New grant funds special education program

Ashley Gerenday

Kent State University’s special education program recently received a $1.3 million grant from the U.S. Department of Education for the Early Intervention in Natural Environments Specialization Training program, which will be taught through distance learning.

Sanna Harjusola-Webb, assistant professor in the special education department, applied for the grant with her colleague Kristie Pretti-Frontczak, professor in the lifespan development and education sciences department.

“[This] program will allow us to ensure those working with the very youngest of children with diverse abilities are well trained,” Pretti-Frontczak said.

Kent State’s special education program offers teaching licenses in many different tracks. These range from deaf education to early childhood special education, Harjusola-Webb said; however, this program will concentrate solely on early intervention, which is experiencing a shortage in the field.

“It’s really for infants and toddlers and their families from birth to three,” Harjusola-Webb said.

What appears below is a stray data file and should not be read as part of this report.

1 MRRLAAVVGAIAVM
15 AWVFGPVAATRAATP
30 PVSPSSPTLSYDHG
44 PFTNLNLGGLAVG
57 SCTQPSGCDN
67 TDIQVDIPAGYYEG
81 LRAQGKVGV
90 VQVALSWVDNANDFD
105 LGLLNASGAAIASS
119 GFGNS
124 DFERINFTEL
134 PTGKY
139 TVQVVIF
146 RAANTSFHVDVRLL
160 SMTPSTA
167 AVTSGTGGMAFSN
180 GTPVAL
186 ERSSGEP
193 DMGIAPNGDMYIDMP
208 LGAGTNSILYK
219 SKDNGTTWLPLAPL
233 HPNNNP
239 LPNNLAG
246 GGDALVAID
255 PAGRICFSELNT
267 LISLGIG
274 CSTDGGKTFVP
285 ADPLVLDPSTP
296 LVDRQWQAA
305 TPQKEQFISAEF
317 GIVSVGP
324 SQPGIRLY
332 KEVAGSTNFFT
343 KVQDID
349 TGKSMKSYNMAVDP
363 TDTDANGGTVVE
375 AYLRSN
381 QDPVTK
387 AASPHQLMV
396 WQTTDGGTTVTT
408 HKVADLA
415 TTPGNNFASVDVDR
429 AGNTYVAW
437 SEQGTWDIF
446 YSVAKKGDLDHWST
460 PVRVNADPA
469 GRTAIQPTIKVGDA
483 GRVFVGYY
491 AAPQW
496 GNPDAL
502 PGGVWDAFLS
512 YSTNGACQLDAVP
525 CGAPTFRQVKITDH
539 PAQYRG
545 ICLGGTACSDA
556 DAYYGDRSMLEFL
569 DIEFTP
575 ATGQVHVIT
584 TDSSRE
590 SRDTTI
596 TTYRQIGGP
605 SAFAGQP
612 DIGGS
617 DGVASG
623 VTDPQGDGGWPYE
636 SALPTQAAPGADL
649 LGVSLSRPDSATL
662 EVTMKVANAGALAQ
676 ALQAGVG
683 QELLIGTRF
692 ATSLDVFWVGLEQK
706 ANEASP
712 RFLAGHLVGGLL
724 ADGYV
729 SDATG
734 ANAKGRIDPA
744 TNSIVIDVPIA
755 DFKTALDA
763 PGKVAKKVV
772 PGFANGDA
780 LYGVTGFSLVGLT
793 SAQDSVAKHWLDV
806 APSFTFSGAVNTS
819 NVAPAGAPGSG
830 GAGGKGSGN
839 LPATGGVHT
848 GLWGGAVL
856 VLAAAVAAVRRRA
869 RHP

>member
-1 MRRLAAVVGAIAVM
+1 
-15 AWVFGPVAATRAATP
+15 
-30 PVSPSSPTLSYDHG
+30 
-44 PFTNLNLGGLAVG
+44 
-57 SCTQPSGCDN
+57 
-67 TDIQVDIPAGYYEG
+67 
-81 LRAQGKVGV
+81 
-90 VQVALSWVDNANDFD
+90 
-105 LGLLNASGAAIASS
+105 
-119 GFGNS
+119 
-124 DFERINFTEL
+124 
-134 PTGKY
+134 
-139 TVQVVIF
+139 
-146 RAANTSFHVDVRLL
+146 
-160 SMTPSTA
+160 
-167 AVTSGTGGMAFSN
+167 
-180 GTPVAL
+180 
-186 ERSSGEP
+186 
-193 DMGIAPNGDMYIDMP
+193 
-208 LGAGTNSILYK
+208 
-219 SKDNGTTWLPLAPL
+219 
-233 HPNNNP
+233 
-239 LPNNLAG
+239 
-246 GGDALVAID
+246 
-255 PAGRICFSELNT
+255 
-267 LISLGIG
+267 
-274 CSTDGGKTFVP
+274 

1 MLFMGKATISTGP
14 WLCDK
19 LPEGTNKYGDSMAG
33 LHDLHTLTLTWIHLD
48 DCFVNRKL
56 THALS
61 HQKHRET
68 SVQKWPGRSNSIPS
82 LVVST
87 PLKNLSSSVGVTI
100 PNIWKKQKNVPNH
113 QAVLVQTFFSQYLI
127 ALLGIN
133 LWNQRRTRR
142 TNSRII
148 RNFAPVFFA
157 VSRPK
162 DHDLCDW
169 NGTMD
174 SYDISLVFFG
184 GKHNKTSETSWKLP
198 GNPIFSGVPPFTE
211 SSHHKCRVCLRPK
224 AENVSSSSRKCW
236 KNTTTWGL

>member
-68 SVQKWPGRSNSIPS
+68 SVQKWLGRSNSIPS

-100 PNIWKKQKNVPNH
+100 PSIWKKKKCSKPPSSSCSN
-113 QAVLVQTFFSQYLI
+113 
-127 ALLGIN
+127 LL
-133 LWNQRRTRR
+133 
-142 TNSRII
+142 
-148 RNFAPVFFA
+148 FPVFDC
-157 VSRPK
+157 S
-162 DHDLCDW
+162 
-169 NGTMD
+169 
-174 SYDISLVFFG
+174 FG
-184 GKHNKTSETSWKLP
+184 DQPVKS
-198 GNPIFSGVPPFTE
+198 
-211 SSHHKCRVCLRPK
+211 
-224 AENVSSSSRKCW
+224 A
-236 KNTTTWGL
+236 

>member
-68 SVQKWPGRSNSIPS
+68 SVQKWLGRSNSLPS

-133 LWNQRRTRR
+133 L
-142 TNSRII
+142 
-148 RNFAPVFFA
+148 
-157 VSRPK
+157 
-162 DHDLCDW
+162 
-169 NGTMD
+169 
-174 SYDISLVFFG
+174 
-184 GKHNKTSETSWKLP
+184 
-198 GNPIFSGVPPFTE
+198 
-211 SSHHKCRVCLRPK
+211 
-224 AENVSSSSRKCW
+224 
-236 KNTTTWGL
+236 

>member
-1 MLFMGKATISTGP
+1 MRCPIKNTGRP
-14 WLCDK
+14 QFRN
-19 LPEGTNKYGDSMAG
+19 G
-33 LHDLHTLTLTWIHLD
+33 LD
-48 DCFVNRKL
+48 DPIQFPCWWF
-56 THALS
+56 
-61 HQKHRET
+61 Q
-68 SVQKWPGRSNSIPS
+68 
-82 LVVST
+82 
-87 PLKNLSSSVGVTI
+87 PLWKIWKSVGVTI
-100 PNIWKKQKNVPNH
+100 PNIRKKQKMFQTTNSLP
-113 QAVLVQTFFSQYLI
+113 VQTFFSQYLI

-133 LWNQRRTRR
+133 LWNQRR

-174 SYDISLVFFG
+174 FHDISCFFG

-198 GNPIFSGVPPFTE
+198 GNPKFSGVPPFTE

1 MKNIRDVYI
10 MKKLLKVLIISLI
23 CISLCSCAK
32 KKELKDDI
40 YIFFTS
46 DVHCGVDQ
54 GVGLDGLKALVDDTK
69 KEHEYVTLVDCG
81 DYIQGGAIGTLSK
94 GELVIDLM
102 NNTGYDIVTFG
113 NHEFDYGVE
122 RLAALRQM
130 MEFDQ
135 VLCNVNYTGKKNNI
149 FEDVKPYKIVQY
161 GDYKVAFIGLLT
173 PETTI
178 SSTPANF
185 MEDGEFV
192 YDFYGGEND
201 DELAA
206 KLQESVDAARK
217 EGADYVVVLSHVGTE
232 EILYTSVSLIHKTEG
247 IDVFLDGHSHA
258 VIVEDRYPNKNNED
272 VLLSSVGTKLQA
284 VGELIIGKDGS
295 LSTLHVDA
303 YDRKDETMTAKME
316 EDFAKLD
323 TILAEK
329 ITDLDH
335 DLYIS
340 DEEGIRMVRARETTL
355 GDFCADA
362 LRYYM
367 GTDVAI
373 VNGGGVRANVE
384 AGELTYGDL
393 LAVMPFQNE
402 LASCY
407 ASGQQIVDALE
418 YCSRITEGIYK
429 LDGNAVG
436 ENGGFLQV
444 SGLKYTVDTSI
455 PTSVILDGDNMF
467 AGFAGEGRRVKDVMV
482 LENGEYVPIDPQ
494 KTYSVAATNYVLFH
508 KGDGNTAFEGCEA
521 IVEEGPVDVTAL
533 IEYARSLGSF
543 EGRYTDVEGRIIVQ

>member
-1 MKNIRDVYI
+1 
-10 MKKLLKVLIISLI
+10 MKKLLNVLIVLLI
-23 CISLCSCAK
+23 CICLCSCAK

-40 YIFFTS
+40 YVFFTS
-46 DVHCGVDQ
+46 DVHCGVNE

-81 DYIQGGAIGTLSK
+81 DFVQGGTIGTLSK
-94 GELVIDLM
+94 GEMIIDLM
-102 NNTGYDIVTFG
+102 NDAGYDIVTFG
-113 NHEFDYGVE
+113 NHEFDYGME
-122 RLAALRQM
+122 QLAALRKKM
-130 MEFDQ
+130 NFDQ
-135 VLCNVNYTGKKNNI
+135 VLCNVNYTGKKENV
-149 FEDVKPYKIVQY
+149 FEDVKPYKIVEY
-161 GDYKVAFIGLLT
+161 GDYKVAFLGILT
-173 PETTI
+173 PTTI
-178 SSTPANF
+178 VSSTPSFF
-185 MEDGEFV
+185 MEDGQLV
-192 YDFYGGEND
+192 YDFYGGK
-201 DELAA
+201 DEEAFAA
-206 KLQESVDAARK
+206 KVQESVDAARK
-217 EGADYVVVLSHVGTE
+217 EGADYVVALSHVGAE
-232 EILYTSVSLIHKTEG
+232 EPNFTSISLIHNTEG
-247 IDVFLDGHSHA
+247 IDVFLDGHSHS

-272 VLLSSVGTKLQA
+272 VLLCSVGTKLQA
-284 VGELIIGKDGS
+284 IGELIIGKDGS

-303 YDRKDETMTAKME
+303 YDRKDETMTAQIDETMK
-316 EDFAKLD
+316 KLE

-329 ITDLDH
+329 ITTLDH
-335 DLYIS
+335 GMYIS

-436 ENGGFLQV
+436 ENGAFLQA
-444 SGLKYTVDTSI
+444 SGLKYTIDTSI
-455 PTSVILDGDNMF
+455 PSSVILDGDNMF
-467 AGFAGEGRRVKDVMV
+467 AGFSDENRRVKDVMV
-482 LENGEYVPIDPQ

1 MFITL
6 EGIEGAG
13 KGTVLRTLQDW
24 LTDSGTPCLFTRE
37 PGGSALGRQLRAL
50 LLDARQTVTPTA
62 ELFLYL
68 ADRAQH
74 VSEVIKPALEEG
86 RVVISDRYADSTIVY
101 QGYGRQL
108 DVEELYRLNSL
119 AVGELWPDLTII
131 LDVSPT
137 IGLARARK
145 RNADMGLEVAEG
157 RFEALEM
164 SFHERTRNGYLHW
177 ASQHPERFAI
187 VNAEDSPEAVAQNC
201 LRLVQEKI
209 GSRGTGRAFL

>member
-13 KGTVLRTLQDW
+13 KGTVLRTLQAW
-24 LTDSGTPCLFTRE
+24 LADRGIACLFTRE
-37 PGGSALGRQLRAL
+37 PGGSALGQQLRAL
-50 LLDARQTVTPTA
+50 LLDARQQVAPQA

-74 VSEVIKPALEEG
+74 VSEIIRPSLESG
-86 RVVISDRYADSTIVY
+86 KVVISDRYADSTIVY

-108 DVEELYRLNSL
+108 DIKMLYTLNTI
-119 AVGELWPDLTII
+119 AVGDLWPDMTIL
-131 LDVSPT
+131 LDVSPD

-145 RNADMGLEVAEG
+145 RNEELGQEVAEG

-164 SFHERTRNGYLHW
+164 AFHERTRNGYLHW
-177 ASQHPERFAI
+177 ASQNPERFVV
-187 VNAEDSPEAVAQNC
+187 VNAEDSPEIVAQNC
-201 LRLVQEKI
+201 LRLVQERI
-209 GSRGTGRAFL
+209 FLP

The program will put a heavy emphasis on working with infants and toddlers who have disabilities or may be at risk for disabilities in their natural environment.

To apply for the program, students must have an existing degree in a related area.

“I think people who might be good matches for the program come from human development background,” Harjusola-Webb said. “I think that might be a nice complement. [That’s] not to say nursing wouldn’t be a good match as well.”

If interested in the program, students can email either Harjusola-Webb or Pretti-Frontczak. The student will then receive a survey, which includes essays.

“We’re trying to get a sense of people’s level of compassion for the field, background, as well as where they want to go with their life,” Harjusola-Webb said.

After the survey results, a certain number of students will be chosen for an interview. Then, a select number of students will begin the graduate program application process.

Six students who are chosen for the program will take classes full time for one year. They will receive full tuition coverage, a monthly stipend of $1,000 and an iPad.

However, the benefits don’t come without a catch. Students are obligated to a two-year service within the early intervention specialist field, Harjusola-Webb said.

“Our intent is for the training program to serve as a model statewide,” Pretti-Frontczak said, “and eventually on a national level in terms of how to best prepare early intervention specialists.”

Harjusola-Webb and Pretti-Frontczak will be accepting applications until May 1, 2013.

Contact Ashley Gerenday at [email protected].